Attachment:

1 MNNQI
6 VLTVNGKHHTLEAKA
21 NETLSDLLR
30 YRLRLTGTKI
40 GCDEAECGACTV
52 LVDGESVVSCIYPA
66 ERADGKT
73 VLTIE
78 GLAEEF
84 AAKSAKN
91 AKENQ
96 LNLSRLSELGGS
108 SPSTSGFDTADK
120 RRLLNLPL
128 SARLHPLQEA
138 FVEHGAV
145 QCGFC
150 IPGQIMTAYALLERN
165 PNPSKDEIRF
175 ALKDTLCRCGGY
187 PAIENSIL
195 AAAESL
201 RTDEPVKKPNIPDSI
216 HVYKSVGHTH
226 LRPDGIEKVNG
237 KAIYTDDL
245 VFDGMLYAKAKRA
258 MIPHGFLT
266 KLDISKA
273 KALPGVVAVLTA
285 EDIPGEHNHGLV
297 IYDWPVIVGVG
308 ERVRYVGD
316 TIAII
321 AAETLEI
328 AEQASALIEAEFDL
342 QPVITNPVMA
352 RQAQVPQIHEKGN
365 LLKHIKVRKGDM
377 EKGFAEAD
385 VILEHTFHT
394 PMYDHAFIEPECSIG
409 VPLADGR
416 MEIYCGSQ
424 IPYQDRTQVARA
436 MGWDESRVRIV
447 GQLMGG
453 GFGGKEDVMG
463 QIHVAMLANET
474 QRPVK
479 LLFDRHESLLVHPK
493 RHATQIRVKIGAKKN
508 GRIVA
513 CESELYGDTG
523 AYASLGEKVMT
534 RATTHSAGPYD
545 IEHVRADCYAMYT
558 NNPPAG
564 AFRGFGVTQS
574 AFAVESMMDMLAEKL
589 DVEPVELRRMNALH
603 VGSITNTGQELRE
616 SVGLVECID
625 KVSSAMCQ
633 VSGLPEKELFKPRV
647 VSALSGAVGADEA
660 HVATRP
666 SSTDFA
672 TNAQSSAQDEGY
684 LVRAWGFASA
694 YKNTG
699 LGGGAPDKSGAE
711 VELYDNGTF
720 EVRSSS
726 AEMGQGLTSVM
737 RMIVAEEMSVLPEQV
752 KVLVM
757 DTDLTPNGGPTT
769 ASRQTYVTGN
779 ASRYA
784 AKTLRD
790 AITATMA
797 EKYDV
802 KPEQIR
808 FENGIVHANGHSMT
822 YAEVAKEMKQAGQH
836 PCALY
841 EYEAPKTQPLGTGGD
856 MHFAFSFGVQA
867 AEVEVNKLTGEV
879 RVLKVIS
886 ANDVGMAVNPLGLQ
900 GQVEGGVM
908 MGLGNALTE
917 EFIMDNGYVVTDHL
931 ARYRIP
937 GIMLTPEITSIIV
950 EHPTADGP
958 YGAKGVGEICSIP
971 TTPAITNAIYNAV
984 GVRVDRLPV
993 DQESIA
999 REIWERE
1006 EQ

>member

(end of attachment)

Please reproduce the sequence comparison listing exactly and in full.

1 MNNQI
6 VLTVNGKHHTLEAKA
21 NETLSDLLR
30 YRLRLTGTKI
40 GCDEAECGACTV
52 LVDGESVVSCIYPA
66 ERADGKT
73 VLTIE
78 GLAEEF
84 AAKSAKN
91 AKENQ
96 LNLSRLSELGGS
108 SPSTSGFDTADK
120 RRLLNLPL
128 SARLHPLQEA
138 FVEHGAV
145 QCGFC
150 IPGQIMTAYALLERN
165 PNPSKDEIRF
175 ALKDTLCRCGGY
187 PAIENSIL
195 AAAESL
201 RTDEPVKKPNIPDSI
216 HVYKSVGHTH
226 LRPDGIEKVNG
237 KAIYTDDL
245 VFDGMLYAKAKRA
258 MIPHGFLT
266 KLDISKA
273 KALPGVVAVLTA
285 EDIPGEHNHGLV
297 IYDWPVIVGVG
308 ERVRYVGD
316 TIAII
321 AAETLEI
328 AEQASALIEAEFDL
342 QPVITNPVMA
352 RQAQVPQIHEKGN
365 LLKHIKVRKGDM
377 EKGFAEAD
385 VILEHTFHT
394 PMYDHAFIEPECSIG
409 VPLADGR
416 MEIYCGSQ
424 IPYQDRTQVARA
436 MGWDESRVRIV
447 GQLMGG
453 GFGGKEDVMG
463 QIHVAMLANET
474 QRPVK
479 LLFDRHESLLVHPK
493 RHATQIRVKIGAKKN
508 GRIVA
513 CESELYGDTG
523 AYASLGEKVMT
534 RATTHSAGPYD
545 IEHVRADCYAMYT
558 NNPPAG
564 AFRGFGVTQS
574 AFAVESMMDMLAEKL
589 DVEPVELRRMNALH
603 VGSITNTGQELRE
616 SVGLVECID
625 KVSSAMCQ
633 VSGLPEKELFKPRV
647 VSALSGAVGADEA
660 HVATRP
666 SSTDFA
672 TNAQSSAQDEGY
684 LVRAWGFASA
694 YKNTG
699 LGGGAPDKSGAE
711 VELYDNGTF
720 EVRSSS
726 AEMGQGLTSVM
737 RMIVAEEMSVLPEQV
752 KVLVM
757 DTDLTPNGGPTT
769 ASRQTYVTGN
779 ASRYA
784 AKTLRD
790 AITATMA
797 EKYDV
802 KPEQIR
808 FENGIVHANGHSMT
822 YAEVAKEMKQAGQH
836 PCALY
841 EYEAPKTQPLGTGGD
856 MHFAFSFGVQA
867 AEVEVNKLTGEV
879 RVLKVIS
886 ANDVGMAVNPLGLQ
900 GQVEGGVM
908 MGLGNALTE
917 EFIMDNGYVVTDHL
931 ARYRIP
937 GIMLTPEITSIIV
950 EHPTADGP
958 YGAKGVGEICSIP
971 TTPAITNAIYNAV
984 GVRVDRLPV
993 DQESIA
999 REIWERE
1006 EQ

>member